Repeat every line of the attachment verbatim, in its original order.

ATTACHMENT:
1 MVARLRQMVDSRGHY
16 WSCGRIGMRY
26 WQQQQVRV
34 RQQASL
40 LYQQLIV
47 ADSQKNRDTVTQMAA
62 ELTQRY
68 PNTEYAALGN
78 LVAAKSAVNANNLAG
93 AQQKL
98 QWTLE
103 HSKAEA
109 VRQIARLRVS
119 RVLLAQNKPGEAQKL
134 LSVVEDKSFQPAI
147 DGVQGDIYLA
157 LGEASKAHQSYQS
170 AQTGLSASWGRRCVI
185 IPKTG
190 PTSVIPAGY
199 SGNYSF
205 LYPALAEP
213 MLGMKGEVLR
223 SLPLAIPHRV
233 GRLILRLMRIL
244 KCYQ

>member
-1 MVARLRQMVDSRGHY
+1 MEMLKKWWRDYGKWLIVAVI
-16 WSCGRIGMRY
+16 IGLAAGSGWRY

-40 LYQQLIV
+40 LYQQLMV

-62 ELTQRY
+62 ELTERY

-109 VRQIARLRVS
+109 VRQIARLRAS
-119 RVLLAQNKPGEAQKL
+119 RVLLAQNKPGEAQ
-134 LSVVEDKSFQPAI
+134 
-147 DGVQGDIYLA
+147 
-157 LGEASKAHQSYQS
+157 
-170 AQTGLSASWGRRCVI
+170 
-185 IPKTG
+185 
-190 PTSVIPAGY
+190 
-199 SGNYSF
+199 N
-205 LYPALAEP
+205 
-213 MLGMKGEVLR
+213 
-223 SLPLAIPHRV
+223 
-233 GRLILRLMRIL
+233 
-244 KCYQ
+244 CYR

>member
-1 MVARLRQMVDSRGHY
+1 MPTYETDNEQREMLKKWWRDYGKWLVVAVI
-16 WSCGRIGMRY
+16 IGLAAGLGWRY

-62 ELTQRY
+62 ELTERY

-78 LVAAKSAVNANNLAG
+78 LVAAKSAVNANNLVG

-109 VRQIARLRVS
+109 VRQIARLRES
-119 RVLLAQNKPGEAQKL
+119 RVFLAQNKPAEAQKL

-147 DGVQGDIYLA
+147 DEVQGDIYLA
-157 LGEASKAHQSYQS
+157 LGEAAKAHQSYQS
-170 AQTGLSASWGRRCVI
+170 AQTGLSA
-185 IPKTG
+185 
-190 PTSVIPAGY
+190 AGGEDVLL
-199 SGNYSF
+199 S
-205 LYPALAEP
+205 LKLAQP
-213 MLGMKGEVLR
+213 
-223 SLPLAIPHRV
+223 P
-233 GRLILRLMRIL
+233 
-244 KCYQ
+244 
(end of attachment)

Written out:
1 MVARLRQMVDSRGHY
16 WSCGRIGMRY
26 WQQQQVRV
34 RQQASL
40 LYQQLIV
47 ADSQKNRDTVTQMAA
62 ELTQRY
68 PNTEYAALGN
78 LVAAKSAVNANNLAG
93 AQQKL
98 QWTLE
103 HSKAEA
109 VRQIARLRVS
119 RVLLAQNKPGEAQKL
134 LSVVEDKSFQPAI
147 DGVQGDIYLA
157 LGEASKAHQSYQS
170 AQTGLSASWGRRCVI
185 IPKTG
190 PTSVIPAGY
199 SGNYSF
205 LYPALAEP
213 MLGMKGEVLR
223 SLPLAIPHRV
233 GRLILRLMRIL
244 KCYQ

>member
-1 MVARLRQMVDSRGHY
+1 MEMLKKWWRDYGKWLIVAVI
-16 WSCGRIGMRY
+16 IGLAAGSGWRY

-40 LYQQLIV
+40 LYQQLMV

-62 ELTQRY
+62 ELTERY

-109 VRQIARLRVS
+109 VRQIARLRAS
-119 RVLLAQNKPGEAQKL
+119 RVLLAQNKPGEAQ
-134 LSVVEDKSFQPAI
+134 
-147 DGVQGDIYLA
+147 
-157 LGEASKAHQSYQS
+157 
-170 AQTGLSASWGRRCVI
+170 
-185 IPKTG
+185 
-190 PTSVIPAGY
+190 
-199 SGNYSF
+199 N
-205 LYPALAEP
+205 
-213 MLGMKGEVLR
+213 
-223 SLPLAIPHRV
+223 
-233 GRLILRLMRIL
+233 
-244 KCYQ
+244 CYR

>member
-1 MVARLRQMVDSRGHY
+1 MPTYETDNEQREMLKKWWRDYGKWLVVAVI
-16 WSCGRIGMRY
+16 IGLAAGLGWRY

-62 ELTQRY
+62 ELTERY

-78 LVAAKSAVNANNLAG
+78 LVAAKSAVNANNLVG

-109 VRQIARLRVS
+109 VRQIARLRES
-119 RVLLAQNKPGEAQKL
+119 RVFLAQNKPAEAQKL

-147 DGVQGDIYLA
+147 DEVQGDIYLA
-157 LGEASKAHQSYQS
+157 LGEAAKAHQSYQS
-170 AQTGLSASWGRRCVI
+170 AQTGLSA
-185 IPKTG
+185 
-190 PTSVIPAGY
+190 AGGEDVLL
-199 SGNYSF
+199 S
-205 LYPALAEP
+205 LKLAQP
-213 MLGMKGEVLR
+213 
-223 SLPLAIPHRV
+223 P
-233 GRLILRLMRIL
+233 
-244 KCYQ
+244 